Rebekah Naylor, a decorated surgeon and medical missionary to India, didn’t always know that she was going to be a surgeon, or even a missionary.

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Rebekah Naylor is a surgeon and long-time medical missionary to India for 45 years. IMB Photo

Naylor first felt the Lord calling her to the mission field as a teenager when missionaries visited her church in Arkansas, where her dad was a pastor. Fast forward to the 1960s when Naylor first felt called to become a surgeon. Her journey was not an easy one. Naylor wanted to be a surgeon in a time that women weren’t normally surgeons.

However, through the Lord’s guiding and provision, Naylor was accepted into a program and became a surgeon who would eventually spend 45 years on the medical mission field in what she called a “uniquely impactful” experience.

But what did Naylor mean when she said medical missions are uniquely impactful?

“As healthcare professionals, we are able to cross every geographic, cultural and economic barrier because all people need healthcare,” she explained. “But perhaps what is most significant and unique is the fact that, in healthcare, a person can get to a spiritual conversation in minutes. For most others, it takes days, weeks or months of relationship building to have a spiritual conversation. In healthcare we’re able to talk about spiritual matters very quickly.”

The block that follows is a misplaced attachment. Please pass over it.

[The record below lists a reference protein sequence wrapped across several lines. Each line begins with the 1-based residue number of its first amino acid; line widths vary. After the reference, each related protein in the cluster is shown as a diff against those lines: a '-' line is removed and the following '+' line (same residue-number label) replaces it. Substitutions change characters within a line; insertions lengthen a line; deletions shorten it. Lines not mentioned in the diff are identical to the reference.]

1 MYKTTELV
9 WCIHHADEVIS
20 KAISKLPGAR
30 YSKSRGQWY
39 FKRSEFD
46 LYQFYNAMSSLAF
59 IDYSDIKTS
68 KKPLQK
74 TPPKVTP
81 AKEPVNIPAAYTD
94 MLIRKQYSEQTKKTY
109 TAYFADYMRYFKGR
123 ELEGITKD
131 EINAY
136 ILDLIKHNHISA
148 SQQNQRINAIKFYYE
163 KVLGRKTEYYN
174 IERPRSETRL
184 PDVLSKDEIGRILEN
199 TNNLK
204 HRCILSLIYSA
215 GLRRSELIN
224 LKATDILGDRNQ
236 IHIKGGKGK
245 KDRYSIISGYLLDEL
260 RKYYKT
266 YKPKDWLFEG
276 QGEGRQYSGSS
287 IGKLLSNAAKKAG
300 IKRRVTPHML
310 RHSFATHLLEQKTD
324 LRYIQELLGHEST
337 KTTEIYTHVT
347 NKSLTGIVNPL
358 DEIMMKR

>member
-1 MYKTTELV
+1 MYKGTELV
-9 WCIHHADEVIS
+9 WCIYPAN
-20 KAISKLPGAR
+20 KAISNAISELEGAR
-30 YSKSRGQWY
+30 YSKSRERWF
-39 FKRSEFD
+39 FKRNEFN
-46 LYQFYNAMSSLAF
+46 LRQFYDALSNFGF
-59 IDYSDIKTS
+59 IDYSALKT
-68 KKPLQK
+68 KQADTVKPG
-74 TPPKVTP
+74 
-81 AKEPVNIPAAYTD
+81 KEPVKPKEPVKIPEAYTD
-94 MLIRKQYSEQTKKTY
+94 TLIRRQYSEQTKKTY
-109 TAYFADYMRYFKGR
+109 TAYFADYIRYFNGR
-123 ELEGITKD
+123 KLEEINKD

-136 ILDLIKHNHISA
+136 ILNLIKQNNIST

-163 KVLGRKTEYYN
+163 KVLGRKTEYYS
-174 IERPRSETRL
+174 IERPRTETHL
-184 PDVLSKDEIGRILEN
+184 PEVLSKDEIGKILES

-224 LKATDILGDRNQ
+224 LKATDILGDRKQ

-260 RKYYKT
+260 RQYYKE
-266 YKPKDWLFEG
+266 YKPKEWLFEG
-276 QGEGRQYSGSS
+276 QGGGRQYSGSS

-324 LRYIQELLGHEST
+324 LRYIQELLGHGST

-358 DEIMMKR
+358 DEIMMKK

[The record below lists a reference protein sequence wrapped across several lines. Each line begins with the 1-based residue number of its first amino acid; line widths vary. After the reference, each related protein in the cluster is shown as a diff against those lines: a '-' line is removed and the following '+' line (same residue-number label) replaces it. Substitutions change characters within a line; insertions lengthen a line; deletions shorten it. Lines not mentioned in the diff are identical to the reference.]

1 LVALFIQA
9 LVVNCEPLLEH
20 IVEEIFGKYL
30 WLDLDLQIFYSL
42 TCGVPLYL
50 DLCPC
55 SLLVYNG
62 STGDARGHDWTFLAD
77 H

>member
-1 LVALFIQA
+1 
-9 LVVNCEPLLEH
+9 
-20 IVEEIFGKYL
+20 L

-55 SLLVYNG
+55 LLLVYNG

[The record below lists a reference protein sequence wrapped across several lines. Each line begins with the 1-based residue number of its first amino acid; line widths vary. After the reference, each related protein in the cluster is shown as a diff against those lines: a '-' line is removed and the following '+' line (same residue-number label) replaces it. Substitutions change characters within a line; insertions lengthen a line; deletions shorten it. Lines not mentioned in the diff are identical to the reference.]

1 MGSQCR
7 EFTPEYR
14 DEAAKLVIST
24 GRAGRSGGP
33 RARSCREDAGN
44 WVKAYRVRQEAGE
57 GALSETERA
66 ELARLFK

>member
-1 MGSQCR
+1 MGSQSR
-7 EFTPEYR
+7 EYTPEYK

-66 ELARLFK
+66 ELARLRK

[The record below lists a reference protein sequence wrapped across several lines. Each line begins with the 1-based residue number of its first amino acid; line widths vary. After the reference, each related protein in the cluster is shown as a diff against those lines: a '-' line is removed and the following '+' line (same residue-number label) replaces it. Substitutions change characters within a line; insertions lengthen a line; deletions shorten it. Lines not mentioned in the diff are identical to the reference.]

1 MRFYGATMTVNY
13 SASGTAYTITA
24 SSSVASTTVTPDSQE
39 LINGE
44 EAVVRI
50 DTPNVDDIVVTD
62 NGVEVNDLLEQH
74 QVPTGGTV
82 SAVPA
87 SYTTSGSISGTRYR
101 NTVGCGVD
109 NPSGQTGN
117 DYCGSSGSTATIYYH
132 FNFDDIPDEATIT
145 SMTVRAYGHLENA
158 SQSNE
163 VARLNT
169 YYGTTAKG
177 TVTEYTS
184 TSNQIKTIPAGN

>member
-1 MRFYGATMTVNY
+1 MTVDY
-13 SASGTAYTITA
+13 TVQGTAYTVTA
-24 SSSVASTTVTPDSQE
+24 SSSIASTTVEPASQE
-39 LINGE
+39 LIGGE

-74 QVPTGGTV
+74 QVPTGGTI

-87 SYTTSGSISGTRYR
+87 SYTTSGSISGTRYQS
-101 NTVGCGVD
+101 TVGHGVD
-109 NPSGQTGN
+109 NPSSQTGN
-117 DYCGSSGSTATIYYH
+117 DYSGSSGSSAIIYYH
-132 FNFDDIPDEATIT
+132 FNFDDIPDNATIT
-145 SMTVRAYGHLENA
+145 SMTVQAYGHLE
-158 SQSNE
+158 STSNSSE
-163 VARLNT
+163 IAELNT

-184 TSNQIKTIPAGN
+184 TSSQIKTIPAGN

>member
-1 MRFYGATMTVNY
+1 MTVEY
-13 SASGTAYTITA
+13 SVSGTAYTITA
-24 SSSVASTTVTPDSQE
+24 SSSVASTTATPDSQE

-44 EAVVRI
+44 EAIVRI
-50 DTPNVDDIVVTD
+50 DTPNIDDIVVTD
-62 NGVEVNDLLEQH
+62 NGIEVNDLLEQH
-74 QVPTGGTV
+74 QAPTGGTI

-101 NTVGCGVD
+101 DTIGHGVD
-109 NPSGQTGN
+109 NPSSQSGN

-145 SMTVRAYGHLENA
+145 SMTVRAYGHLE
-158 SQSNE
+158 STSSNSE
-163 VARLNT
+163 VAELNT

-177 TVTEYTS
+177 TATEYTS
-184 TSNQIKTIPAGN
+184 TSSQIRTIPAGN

This is just one part of a testimony Naylor and others like her will tell at the MedAdvance Conference, July 18-20, at Oklahoma City, Quail Springs.

MedAdvance is an International Mission Board (IMB) sponsored conference that engages health care workers and church leaders with opportunities in health care missions. Those who attend will be able to network with health care professionals from around the world, become better equipped to join God in His mission and explore how to leverage health care skills and experiences on the mission field.

At MedAdvance, Tom Elliff will present three evening messages. Elliff, former pastor of Del City, First Southern, recently served as IMB’s senior vice president for spiritual nurture and church relations. In addition to his work with the IMB, Elliff pastored for 42 years.

Hance Dilbeck, executive director-treasurer of the Baptist General Convention of Oklahoma, will lead Bible studies at the event.

“I have been involved in medical missions for about 40 years, and certainly I’ve seen much accomplished through medical missions,” Naylor said. “One of the things which is becoming more and more important today is that they can give us access to restricted places and to people whom otherwise we could not see.

“It gives us opportunities to be in an environment like a clinic or a home visit where we are able to safely share the Gospel. It’s very important. We are meeting needs that Jesus has commanded us to do. Medical missions can also result in church planting and empowering leaders in local churches,” Naylor said.

MedAdvance will feature testimonies from overseas workers, updates from around the world, breakout sessions on topics useful in the United States and internationally, a special student event on Thursday night and a commitment service on Saturday night.

Cost is $99, which covers the conference fee, dinner on Thursday evening, and lunch and dinner on Friday and Saturday.

“Historically, as well as on-going, we see tremendous things that God does through healthcare,” Naylor said. “This conference is not just what it will do if you go overseas. I think it has affected people day-to-day in whatever job they practice or in communicating their faith, and in ways they can engage in missions here at home.”